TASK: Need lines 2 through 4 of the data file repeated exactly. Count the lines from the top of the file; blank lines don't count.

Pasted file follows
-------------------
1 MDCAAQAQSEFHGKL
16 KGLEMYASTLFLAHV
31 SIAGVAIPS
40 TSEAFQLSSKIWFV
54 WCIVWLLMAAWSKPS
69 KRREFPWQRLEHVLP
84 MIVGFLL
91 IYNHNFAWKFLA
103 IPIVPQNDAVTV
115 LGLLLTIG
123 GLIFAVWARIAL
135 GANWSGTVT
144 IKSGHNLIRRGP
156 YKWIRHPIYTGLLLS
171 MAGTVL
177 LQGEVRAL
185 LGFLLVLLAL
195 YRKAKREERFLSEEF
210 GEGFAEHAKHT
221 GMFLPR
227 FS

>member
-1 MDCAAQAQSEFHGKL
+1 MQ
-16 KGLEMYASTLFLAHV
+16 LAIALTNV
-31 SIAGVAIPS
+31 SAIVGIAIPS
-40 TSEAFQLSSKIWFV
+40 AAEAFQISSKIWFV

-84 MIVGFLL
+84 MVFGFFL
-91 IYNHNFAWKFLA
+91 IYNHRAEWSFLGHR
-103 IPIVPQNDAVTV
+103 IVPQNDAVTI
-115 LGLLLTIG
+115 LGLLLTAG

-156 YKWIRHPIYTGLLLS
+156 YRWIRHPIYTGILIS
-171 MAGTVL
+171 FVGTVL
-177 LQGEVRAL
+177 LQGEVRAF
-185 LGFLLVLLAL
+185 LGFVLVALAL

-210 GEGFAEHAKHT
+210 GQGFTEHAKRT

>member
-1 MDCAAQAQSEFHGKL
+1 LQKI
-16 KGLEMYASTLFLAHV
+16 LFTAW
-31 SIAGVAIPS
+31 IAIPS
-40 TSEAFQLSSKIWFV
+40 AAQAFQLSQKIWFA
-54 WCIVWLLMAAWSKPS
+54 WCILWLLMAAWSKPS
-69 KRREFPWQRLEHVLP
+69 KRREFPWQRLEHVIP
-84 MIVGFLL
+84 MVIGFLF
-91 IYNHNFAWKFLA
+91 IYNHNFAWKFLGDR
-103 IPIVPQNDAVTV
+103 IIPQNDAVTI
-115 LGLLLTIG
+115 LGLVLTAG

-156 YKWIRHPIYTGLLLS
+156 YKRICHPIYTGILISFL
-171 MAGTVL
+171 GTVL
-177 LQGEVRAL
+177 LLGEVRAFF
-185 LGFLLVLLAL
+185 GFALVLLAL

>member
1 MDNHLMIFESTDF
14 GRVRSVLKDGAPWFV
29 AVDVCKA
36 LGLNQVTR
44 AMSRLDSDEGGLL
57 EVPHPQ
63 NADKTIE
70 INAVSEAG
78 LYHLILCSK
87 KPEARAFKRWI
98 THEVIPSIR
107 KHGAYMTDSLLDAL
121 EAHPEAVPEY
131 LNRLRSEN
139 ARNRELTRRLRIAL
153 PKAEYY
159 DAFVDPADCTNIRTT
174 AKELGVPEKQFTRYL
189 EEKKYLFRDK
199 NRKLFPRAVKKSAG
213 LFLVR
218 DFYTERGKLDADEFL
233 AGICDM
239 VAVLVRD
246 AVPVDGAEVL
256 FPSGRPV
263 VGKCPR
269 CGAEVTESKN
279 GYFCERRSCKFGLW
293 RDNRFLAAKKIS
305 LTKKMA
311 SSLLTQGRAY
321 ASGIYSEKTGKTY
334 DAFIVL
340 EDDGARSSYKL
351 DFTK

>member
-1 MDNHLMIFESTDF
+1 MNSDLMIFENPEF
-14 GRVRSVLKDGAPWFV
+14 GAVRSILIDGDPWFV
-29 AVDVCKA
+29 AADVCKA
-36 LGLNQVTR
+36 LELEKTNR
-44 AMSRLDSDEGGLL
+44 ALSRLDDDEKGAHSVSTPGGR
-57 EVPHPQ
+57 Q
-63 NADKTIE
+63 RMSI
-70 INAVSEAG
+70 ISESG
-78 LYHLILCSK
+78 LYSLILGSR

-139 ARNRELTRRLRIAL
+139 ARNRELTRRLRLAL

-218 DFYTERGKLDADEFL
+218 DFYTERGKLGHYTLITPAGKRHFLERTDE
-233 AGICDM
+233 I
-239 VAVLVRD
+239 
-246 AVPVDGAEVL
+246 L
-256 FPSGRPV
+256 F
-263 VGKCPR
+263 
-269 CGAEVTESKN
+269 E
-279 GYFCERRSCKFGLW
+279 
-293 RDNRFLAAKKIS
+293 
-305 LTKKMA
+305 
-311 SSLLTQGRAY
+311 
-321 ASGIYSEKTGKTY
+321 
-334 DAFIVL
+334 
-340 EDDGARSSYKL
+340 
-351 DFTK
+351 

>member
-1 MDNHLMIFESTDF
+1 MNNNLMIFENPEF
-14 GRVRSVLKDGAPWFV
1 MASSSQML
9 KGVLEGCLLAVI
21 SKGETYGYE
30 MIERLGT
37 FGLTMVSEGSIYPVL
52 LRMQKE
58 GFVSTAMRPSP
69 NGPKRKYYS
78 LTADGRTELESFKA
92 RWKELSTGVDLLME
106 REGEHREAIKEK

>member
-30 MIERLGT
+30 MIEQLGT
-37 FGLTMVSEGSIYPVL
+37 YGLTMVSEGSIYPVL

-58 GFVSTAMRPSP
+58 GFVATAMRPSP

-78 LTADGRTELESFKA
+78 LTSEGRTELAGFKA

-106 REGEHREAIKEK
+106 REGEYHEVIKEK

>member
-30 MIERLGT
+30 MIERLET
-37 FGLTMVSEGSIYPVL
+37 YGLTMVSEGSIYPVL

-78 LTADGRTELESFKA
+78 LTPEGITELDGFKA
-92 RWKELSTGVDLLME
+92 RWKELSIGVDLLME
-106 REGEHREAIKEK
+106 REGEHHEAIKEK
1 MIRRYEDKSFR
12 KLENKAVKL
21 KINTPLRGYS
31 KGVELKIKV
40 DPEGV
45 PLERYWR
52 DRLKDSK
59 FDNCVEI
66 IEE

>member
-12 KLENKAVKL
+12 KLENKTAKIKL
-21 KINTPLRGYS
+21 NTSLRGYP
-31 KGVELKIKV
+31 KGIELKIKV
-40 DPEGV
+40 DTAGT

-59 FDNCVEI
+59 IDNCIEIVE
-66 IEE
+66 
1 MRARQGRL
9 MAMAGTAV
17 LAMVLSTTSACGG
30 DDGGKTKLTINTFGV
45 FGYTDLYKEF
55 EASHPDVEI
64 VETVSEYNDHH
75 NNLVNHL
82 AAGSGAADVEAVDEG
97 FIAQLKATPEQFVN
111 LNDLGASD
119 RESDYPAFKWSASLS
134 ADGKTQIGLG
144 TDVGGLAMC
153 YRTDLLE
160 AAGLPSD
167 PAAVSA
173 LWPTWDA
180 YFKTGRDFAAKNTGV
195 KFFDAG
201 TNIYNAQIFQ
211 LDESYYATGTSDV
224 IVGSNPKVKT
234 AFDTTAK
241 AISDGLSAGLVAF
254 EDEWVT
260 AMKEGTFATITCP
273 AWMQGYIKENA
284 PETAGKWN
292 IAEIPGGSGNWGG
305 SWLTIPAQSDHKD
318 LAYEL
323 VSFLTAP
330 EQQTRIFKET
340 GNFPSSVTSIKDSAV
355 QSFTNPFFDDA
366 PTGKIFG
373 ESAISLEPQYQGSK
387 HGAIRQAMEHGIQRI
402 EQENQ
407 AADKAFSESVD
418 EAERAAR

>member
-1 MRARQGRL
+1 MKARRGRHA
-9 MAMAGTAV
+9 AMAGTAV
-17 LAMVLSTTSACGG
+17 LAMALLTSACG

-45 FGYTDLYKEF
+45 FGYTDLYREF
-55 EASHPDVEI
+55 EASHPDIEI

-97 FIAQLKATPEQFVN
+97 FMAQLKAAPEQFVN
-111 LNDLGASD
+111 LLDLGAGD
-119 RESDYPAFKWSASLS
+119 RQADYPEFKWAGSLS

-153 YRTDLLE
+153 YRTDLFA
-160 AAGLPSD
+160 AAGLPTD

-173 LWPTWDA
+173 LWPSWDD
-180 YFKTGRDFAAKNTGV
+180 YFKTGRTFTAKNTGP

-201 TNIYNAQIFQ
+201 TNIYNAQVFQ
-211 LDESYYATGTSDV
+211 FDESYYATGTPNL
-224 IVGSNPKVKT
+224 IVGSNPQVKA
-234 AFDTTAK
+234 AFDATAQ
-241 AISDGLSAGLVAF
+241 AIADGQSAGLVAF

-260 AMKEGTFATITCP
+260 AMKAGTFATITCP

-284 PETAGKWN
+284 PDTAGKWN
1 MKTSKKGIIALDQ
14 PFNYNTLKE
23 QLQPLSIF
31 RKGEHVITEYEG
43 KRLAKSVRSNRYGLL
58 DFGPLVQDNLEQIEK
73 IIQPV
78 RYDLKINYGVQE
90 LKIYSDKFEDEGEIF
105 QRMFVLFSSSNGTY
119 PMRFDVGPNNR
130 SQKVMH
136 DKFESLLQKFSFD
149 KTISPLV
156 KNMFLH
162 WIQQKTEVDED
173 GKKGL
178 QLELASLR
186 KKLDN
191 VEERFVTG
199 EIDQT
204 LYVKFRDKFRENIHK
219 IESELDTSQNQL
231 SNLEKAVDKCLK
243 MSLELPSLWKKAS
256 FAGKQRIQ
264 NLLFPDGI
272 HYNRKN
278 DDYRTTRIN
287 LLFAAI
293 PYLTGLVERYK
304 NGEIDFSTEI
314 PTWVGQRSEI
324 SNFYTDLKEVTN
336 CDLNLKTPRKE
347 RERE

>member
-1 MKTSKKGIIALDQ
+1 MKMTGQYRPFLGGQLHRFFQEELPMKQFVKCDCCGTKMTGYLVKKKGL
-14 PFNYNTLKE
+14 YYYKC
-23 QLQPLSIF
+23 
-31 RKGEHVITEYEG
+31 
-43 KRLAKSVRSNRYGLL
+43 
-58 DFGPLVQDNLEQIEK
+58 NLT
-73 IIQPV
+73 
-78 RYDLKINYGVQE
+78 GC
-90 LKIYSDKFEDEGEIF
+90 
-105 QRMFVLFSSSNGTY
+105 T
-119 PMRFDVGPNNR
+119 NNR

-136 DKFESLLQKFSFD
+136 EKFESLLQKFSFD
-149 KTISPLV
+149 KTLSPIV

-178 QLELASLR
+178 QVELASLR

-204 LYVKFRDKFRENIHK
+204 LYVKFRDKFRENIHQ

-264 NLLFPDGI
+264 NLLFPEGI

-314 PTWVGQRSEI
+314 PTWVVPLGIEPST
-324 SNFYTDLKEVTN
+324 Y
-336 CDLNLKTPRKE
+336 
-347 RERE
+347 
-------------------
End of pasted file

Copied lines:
16 KGLEMYASTLFLAHV
31 SIAGVAIPS
40 TSEAFQLSSKIWFV